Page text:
I'm aware that it's ironic to be posting this sort of question on AskMe and that I am not afraid of Metafilter despite the fact that I can't control what the commenters say. It's the anonymity. I'm aware that on Facebook, too, that genuine personality and contact may be an illusion, that many people "brand" themselves, but I'm not sure that I could keep that up aside from the purely professional librarian role.
posted by bad grammar to Computers & Internet (13 answers total) 12 users marked this as a favorite
 
I have a Facebook and a LinkedIn account.

I literally do nothing with either. I update profile information and that's it. I think I have made two Facebook posts in the last 3 years.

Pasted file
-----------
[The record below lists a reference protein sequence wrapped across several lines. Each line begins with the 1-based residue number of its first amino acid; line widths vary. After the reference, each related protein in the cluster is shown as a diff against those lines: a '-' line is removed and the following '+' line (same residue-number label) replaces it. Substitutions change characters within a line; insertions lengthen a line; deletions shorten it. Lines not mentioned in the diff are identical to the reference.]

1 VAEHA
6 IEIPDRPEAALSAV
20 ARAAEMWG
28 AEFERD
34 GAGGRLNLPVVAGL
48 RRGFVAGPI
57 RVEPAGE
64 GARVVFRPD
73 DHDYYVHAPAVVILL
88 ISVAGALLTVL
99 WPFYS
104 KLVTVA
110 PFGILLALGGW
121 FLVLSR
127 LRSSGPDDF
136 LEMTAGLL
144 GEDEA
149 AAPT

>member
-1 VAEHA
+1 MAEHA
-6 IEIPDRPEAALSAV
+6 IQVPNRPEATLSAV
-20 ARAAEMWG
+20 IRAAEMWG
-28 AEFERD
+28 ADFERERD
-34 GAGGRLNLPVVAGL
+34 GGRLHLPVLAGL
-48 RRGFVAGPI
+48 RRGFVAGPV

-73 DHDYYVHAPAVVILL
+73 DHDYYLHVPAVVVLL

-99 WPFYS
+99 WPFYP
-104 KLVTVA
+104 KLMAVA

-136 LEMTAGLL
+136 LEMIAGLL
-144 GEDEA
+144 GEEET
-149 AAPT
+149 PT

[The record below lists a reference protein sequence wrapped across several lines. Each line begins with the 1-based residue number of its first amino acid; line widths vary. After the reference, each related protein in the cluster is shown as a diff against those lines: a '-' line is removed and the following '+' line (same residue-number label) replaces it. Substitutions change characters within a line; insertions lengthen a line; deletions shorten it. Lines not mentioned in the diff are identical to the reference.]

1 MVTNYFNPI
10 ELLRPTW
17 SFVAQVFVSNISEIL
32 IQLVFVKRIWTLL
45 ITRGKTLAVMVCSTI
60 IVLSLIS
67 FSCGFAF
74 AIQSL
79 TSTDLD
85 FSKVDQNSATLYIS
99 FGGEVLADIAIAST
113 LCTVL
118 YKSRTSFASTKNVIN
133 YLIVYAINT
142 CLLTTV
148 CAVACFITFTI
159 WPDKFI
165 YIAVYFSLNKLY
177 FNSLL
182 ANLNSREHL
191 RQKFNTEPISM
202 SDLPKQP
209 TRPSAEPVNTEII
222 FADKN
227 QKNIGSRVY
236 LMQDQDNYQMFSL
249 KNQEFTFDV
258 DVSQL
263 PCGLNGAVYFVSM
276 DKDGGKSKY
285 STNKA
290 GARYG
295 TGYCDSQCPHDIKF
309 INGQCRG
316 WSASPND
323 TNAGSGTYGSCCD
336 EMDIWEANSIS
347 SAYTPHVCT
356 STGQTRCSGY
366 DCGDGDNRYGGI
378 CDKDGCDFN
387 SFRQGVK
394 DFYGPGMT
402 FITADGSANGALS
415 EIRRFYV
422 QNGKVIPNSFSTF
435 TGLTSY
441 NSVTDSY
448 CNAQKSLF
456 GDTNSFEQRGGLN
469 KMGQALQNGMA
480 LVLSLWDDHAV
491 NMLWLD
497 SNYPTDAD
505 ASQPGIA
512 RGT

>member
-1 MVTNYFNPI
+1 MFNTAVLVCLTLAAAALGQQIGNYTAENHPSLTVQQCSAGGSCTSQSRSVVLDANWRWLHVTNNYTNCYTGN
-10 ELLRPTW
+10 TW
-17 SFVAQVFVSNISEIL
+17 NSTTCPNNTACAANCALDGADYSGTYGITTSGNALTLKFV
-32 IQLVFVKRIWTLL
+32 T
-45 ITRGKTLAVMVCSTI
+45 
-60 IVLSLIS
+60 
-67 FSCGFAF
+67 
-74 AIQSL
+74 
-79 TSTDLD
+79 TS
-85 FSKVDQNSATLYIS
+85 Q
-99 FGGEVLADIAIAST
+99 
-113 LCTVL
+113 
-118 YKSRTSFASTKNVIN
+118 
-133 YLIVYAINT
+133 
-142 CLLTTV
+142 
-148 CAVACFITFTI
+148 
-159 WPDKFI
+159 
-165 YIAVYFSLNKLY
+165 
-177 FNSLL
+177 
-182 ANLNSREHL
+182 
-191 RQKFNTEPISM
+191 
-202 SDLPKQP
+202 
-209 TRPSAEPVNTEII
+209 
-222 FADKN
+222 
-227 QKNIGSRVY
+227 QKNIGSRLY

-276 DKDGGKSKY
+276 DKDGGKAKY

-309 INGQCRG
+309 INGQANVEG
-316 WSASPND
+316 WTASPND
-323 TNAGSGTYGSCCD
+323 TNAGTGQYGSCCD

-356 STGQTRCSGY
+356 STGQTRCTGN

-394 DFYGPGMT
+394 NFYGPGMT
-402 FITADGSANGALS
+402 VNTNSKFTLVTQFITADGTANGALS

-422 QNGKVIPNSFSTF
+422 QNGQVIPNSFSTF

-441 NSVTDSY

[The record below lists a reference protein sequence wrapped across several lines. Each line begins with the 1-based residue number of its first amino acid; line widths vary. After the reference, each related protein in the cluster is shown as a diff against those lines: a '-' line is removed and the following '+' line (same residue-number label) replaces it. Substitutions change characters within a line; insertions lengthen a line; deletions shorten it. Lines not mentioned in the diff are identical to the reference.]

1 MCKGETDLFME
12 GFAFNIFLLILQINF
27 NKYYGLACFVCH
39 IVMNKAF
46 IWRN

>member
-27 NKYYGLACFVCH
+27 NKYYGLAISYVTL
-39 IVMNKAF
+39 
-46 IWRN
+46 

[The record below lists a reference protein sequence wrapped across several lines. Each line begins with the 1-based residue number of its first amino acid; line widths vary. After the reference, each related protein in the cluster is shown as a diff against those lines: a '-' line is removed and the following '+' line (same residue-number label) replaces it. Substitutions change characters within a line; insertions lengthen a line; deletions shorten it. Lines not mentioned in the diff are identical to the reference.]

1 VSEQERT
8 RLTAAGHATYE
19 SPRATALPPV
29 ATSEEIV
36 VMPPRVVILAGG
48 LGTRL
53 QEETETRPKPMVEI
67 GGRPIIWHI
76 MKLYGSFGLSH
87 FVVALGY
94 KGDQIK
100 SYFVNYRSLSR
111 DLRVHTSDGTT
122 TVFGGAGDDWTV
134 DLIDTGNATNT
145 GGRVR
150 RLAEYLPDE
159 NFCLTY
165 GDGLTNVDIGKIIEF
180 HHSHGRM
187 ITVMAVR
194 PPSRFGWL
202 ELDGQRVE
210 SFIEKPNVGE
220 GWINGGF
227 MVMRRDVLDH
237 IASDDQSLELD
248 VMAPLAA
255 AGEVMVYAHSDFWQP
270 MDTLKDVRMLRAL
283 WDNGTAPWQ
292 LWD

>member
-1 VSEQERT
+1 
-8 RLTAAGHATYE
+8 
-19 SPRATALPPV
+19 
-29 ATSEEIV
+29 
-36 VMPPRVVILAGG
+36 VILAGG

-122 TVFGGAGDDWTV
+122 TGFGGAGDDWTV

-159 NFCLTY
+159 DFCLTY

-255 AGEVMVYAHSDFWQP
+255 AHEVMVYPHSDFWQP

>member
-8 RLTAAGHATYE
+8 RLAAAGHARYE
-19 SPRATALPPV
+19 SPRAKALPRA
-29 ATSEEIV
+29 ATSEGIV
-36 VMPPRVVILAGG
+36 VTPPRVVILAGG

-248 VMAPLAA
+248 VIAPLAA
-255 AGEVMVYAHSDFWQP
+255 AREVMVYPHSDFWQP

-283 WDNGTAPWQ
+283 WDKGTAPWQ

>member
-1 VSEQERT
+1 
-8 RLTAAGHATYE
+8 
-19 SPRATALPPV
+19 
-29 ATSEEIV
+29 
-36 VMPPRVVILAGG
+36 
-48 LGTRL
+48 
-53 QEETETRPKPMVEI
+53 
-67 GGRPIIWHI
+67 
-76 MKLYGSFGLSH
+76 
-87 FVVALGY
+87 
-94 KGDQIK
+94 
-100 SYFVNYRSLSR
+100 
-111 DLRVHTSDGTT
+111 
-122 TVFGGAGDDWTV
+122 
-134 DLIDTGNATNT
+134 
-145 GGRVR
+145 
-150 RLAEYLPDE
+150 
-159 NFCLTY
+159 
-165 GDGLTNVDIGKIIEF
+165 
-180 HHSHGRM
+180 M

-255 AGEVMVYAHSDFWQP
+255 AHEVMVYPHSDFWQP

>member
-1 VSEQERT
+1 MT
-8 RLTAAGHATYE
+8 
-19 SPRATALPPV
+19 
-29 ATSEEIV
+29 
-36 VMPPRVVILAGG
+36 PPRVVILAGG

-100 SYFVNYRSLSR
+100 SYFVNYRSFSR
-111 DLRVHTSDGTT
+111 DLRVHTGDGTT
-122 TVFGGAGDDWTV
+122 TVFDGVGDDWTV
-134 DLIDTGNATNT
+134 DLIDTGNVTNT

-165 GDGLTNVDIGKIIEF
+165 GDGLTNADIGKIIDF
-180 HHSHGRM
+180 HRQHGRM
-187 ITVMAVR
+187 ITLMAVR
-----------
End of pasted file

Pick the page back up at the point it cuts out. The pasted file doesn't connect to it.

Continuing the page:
I check Facebook every week or so to see if there are any upcoming events my friends are planning, but that's it. I honestly have no idea what those people who spend all day on Facebook do. It seems very boring to me.
posted by sanka at 7:50 PM on January 15, 2011 [1 favorite]


Why friend someone you don't know?

Nobody has to check facebook every 15 minutes, at work play or with their goofy smrt phones.

Relax and ignore, you will recognize those you know and filter those you don't.
posted by Max Power at 7:52 PM on January 15, 2011


You can adjust your FB settings to Friends, Friends of Friends, and so on. I accept friend requests from people who seem interesting (and I've been a paid blogger and am a freelancer, so I get requests from all sorts of people, including those who must have me confused with someone else.) MY FB account doesn't show up on a Google search under my real name. You can use a variation of your name on FB, too.

I almost never post anything personal, more like links to stuff I like or comments on issues of the day. Linked In is purely for work stuff, and I don't cross-reference FB. I post on FB maybe 1 or 2x day.